However, despite its flaws, Angry Indian Goddesses is a decent watch.  What makes it worth watching is the superb acting by the protagonists! Each one of them handpicked for the role they played to perfection! The music was great and Anushka Manchanda’s Zindagi was the best of the lot. Lyrics and rendition both were soulful and fit well in the film. In fact none of the songs seemed out of place.

Seriously, the premise was a brave one and a hard one, and the director almost pulled it off! I wish he had kept the reigns tighter on the plot and not succumbed to Bollywoodizing the plot! Just go in there expecting some great acting and you will be fine! But expect it to make a statement on feminism or a revolutionary Bollywood film and you will be sorely disappointed!

In spite of everything good and bad… DeeScore – 2.5/5


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Posted by on June 13, 2016 in Lets Talkies


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Oomang Kumar’s latest venture, Sarbjit, is the real life story of a farmer who was wrongfully convicted in Pakistan and died after a fatal assault inside jail. However the movie may as well have been called Dalbir Kaur, his sister, for the amount of footage she and her fight against the system to prove his innocence got, in the movie.

Given the very real context of the plot, the movie is turned into a typical Bollywood almost fictitious, drum-beating melodramatic saga that suffers from an overly-worked-up lead actor. Her pronunciation of punjabi is more put on than her giggles on David Letterman’s show! For all the screaming and chest beating dialogues, Aish fails to bring the character to life. It just got tiring after a point.

Randeep Hooda and Richa Chaddha are superb beyond words. Richa as the quite wife delivers her 5 minutes of limelight with more elan than Aish does in the three hours. Randeep’s weight loss to suit the character, his endearing love for his sister and his wife make him so very believable and makes the heart bleed.

Despite the heavy, tragic air of the film, there are a few subtle moments – the flashback scenes of Sarabjit with his family dancing and having fun are heart warming. Then there was a delicately executed scene where we see a grieving Aishwarya clinging on to her still-born child. Randeep convinces her to give up the infant’s body. In another rare engaging scene where Sarbjit’s family goes to meet him in jail. The frisking of the women in his family is disturbing and is perhaps the only other scene where Aish looks authentic.

So, seriously, in spite of its real context, Oomung fails to deliver what could have been a moving, poignant and impactful film.

verDEEct: 2/5

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Posted by on May 27, 2016 in Lets Talkies


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A bad habit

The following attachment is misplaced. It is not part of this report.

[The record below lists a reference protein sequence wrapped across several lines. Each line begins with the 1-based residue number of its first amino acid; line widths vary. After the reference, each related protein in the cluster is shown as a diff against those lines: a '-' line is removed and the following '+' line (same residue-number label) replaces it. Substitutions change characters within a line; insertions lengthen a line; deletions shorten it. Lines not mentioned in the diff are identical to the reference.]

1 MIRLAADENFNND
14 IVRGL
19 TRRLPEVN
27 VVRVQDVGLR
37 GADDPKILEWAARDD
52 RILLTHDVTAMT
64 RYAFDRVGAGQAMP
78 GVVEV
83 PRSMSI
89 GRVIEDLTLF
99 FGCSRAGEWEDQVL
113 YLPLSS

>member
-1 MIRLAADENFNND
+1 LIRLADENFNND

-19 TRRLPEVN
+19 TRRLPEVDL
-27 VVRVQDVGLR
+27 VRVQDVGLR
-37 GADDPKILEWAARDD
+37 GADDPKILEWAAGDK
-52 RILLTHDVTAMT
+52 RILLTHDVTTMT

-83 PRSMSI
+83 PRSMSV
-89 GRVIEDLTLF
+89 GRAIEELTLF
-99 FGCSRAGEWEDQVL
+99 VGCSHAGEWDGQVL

When I was walking past a group of elephants in Thirupati, I was intrigued by how these huge creatures were being held by a small rope tied to their front leg. No chains, no cages. It was obvious that the elephants could, at anytime, break away from their bonds but for some reason, they did not.

I asked the Mahaut (the caretaker and trainer) why these animals just stood there and made no attempt to get away. “Well,” he said, “when they are very young and much smaller we use the same size rope to tie them and, at that age, it’s enough to hold them when they try to break away. As they grow up, they become conditioned to believe they cannot break away. They believe the rope can still hold them, so they never try to break free!”

I was amazed!!! How incredible that these beasts could at any time break free from their bonds but because they believed they couldn’t, they were stuck right where they were.

Now, just like the elephants, how many of us go through life hanging onto a belief that we cannot do something, simply because we failed at it once before? Isn’t failure part of learning? Why is it that we never try something once we have failed many many years ago??? Shouldn’t we try to move away from the mindset????

Just think….




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Palak Paneer

549766Ever been to an Indian restaurant and ordered this dish of smooth, vibrant green, medium spicy spinach gravy with soft paneer cubes? Well, here is a ‘fast to cook and good to eat’ recipe for this popular restaurant style dish from Punjab, North India. 

Remember, cooking is fun when it doesn’t take time to cook it and the results are amazing! When made at home, you can make it with the best freshest ingredients! Just follow this recipe to the tee and you will not go wrong!


 For Paste:

Onions – 1 cup (2 medium), sliced

Tomatoes –  1 small can (or 1 cup fresh)

Cashew nuts – ¼ cup (soaked for half an hour)

Green chilies – to taste

Ginger – ¼ inch piece

Garlic – 5-6 cloves

Spinach – 6 cups (1 medium Bunch)

Salt to taste

As is

Paneer – 7 oz (200 grams), 1/2 inch cubed

For Tempering (baghaar)

Ghee or butter – 3 teaspoons

Black salt – ¼ teaspoon

Dried fenugreek leaves (Kasoori Methi) – 1 teaspoon

Garam masala (or Kitchen King Masala) – 1 teaspoon

Heavy whipping cream (Malai) – 2 tablespoons